BY BRETT SAMUELS – 02/18/18 09:17 AM EST – THE HILL ~~
Students who survived last week’s shooting at a Florida high school vowed Sunday to hold politicians who accept money from the National Rifle Association (NRA) accountable, and shared plans for a protest march next month.
“My message for people in office is you’re either with us or against us. We are losing our lives while the adults are playing around,” Cameron Kasky, a student who survived the shooting, said on CNN’s “State of the Union.”
“This isn’t about the GOP, this isn’t about the Democrats, this is about us creating a badge of shame for any politicians accepting money from the NRA and using us as collateral,” he added.
Nikolas Cruz, 19, faces 17 counts of premeditated murder after he allegedly opened fire at Marjory Stoneman Douglas High School in Parkland, Fla., on Wednesday, killing 17 and wounding several others.
In the days since the attack, students and school officials have called for action to curb gun violence.
Students said Sunday they’re organizing an event called “March for Our Lives,” scheduled to be held March 24. Kasky said that since some argue it isn’t right to talk about gun laws in the aftermath of the shooting, that will be at the forefront during the event next month. Students across the country are invited to march.
Emma Gonzalez delivered an impassioned speech to the crowd, speaking directly to President Donald Trump and other politicians in Washington.
“We will be the last mass shooting,” Gonzalez said before the crowd of people at the rally.
Gonzalez, a senior at the school, was sitting on the floor of the auditorium Wednesday when the shooting that killed at least 17 people and injured numerous others unfolded.
“We need to pay attention to the fact that this isn’t just a mental health issue,” Gonzalez said during the rally. “He wouldn’t have been able to kill that many people with a knife.”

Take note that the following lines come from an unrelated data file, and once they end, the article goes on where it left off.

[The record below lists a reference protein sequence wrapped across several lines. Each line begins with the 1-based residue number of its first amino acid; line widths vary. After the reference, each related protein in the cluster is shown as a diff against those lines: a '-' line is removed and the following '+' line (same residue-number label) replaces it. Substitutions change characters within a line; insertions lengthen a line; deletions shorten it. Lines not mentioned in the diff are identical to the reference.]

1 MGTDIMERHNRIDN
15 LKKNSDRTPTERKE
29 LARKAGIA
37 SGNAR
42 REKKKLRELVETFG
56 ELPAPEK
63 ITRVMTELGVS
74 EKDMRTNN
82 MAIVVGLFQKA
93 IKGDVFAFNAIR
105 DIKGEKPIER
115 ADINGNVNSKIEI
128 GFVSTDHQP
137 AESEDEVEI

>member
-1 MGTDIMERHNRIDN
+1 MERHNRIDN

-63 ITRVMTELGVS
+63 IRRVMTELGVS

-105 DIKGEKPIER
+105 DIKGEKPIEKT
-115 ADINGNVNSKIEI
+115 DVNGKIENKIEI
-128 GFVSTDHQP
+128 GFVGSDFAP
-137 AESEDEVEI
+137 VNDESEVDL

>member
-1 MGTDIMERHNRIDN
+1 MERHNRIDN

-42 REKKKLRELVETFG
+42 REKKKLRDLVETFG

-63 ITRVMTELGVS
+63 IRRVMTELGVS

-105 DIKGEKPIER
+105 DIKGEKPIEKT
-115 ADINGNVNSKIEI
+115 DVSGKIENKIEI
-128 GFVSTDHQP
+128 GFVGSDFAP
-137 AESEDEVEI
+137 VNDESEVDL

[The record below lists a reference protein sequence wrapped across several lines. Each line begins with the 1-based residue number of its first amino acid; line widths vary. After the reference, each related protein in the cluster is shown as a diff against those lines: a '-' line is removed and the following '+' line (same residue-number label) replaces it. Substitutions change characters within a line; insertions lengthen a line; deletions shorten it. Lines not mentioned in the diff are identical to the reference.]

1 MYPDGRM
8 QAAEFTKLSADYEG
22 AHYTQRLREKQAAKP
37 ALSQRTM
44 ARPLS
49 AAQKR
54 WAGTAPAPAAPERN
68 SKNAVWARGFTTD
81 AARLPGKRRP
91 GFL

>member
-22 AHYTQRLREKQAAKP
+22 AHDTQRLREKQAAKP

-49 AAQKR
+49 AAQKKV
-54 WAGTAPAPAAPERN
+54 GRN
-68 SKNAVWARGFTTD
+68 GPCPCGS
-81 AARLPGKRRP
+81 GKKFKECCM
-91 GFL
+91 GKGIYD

Gonzalez expressed confidence Sunday that students would ultimately be able to effect change.
“We’re going to be facing this with trepidation and determination and we have an incredible support system around us and we are going to be the difference,” she said.
At one point, Gonzalez read Trump’s tweet in response to the shooting about mental health and said she would like to speak to him directly about how much money he received from the National Rifle Association.
The crowd erupted in chants of “Shame on you!” after Gonzalez’s direct message to Trump.
Gonzalez also rallied the crowd with responses of “We call B.S.!” to statements about the NRA and political talking points.
“To every politician who is taking donations from the NRA, shame on you,” Gonzalez said.
Gonzalez and other students like her have been outspoken in their calls for stricter gun legislation in the wake of Friday’s shooting.
“What we really need is action,” student David Hogg told CNN Thursday. “Because we can say, ‘Yes, we’re going to do these things, thoughts and prayers.’ What we really need more than that is action. We’re children. You guys are, like, the adults. Take action, work together, come over your politics and get something done.”
Numerous others made clear they were finished with flimsy promises of “thoughts and prayers.” Lori Alhadeff, whose 14-year-old daughter Alyssa, was killed in the Parkland shooting, shouted at Trump on CNN to “do something.”
“I just spent the last two hours putting the burial arrangements for my daughter’s funeral, who’s 14,” she said. “President Trump, please do something! Do something! Action! We need it now! These kids need safety now!”